It was in Fort Langley about 150 years ago that British Columbia was first claimed for Britain.
The fort was the first of its kind on the West Coast. It's still standing, a prized piece of Canada's past sitting just east of Vancouver.
There are about 7,200 such heritage sites across the country. They're finicky old dames requiring complex maintenance and upkeep, and while Britain and the United States have broad-based programs for preserving "built heritage" - a national trust and tax credits, respectively - Canada has none.
But a solution may soon come from, fittingly, Fort Langley. The region's MP, Mark Warawa, is spending the next few months speaking with people across the country in an effort to develop Canada's own National Heritage Trust.
"We're looking at what models work, and what's positive with the models in, for example, England, the United States," Mr. Warawa says.
Mr. Warawa is parliamentary secretary to Minister of Environment John Baird, who oversees Parks Canada and the portfolio for heritage preservation.
A national heritage trust system, advocates say, is badly needed. Heritage buildings are "endangered" in Canada, says Natalie Bull, executive director of the Heritage Canada Foundation, because developers often prefer to knock them down and start new.
It's easier, Ms. Bull says, to throw up a cookie-cutter development - such as a new condo - than to take time to work within an existing, antiquated heritage site with its own "quirks," or "problems."
"Oh, it's much more difficult," says Tom Payne, founding partner of Kuwabara Payne McKenna Blumberg, a Toronto architecture firm that has worked on the city's highest-profile heritage sites, including the new National Ballet School and the Young Centre for the Performing Arts. "But I think the results are much richer and more interesting."
Restoring a medium-sized heritage residential building costs $169 a square foot, according to a 2006 University of Waterloo report. A similarly sized new residential building costs $155 a square foot. And the upkeep of a heritage site is sporadic and unpredictable, while new buildings have set maintenance schedules.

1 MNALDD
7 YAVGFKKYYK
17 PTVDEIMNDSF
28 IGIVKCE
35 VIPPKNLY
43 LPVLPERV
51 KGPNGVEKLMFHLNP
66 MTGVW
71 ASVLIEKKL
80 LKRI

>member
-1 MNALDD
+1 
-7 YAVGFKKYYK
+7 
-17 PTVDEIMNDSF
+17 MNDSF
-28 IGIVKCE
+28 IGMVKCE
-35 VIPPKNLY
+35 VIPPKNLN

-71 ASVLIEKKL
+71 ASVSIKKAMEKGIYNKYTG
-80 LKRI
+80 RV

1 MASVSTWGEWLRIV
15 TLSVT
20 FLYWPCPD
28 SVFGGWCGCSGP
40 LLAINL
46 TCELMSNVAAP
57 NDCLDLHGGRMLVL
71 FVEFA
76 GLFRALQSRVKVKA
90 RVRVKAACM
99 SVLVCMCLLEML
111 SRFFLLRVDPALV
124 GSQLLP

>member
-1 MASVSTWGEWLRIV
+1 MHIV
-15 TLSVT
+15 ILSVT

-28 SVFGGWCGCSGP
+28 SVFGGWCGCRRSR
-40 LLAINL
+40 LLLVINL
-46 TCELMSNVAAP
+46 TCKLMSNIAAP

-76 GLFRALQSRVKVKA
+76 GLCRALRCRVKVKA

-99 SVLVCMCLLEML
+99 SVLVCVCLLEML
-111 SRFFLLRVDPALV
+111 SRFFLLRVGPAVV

"It's just a different approach," says Catherine Nasmith, president of the Architectural Conservancy of Ontario, which advocates for the preservation of heritage sites. "There always seems to be money for capital budgets, but maintenance is just not so sexy."
There's a green element to saving heritage buildings, too. Canada has lost 20 per cent of its pre-1920 buildings in the past 30 years, Ms. Bull of Heritage Canada Foundation says. Such demolished buildings account for a full third of the garbage in landfills, the foundation says.
"I think that we have a responsibility, especially in the context of a greener world, to use things effectively that are here now, and to try and minimize demolition and landfill," says Mr. Payne, the architect.
But to compensate for the inconveniences and extra costs of heritage properties, developers look for incentives - such as those that would be offered by a national heritage trust.
Canada once had such a program: the Canadian Commercial Heritage Properties Incentive Fund. Founded in 2003 with $30-million from the Liberal government, it offered funds for revitalizing buildings, ultimately helping preserve 52 buildings totalling $181-million in nine provinces. The Conservatives didn't renew it, but are considering incorporating it in the new national trust, for which they've so far pledged $5-million.
Currently, it falls to cities and provinces to fight for heritage sites. Victoria offers a 10-year tax exemption for heritage buildings to be turned into housing. It has prompted $137-million in investment so far, but the city is looking for help bearing the cost.
"The municipalities really are struggling on their own all across Canada to try and make heritage conservation work," says Steve Barber, Victoria's heritage planner. "It is a huge problem all across the country."
The cost of such programs proved too high in some cities. In Vancouver, developers who saved heritage sites once got a tax exemption and a density bonus, which could be sold off to other developers. The initiative sparked $400-million in investment, but paved the way for condo towers of unmitigated, undesired heights. The city cancelled the program in 2007.